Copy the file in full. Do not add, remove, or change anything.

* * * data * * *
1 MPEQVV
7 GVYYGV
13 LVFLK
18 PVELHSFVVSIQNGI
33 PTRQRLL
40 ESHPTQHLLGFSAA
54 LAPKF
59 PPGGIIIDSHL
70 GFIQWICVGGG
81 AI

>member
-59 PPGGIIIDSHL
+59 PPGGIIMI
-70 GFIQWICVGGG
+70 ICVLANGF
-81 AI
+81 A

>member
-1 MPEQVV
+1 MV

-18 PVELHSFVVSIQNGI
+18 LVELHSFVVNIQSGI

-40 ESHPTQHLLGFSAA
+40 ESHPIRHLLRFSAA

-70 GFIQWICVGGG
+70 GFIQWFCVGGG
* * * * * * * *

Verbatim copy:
1 MPEQVV
7 GVYYGV
13 LVFLK
18 PVELHSFVVSIQNGI
33 PTRQRLL
40 ESHPTQHLLGFSAA
54 LAPKF
59 PPGGIIIDSHL
70 GFIQWICVGGG
81 AI

>member
-59 PPGGIIIDSHL
+59 PPGGIIMI
-70 GFIQWICVGGG
+70 ICVLANGF
-81 AI
+81 A

>member
-1 MPEQVV
+1 MV

-18 PVELHSFVVSIQNGI
+18 LVELHSFVVNIQSGI

-40 ESHPTQHLLGFSAA
+40 ESHPIRHLLRFSAA

-70 GFIQWICVGGG
+70 GFIQWFCVGGG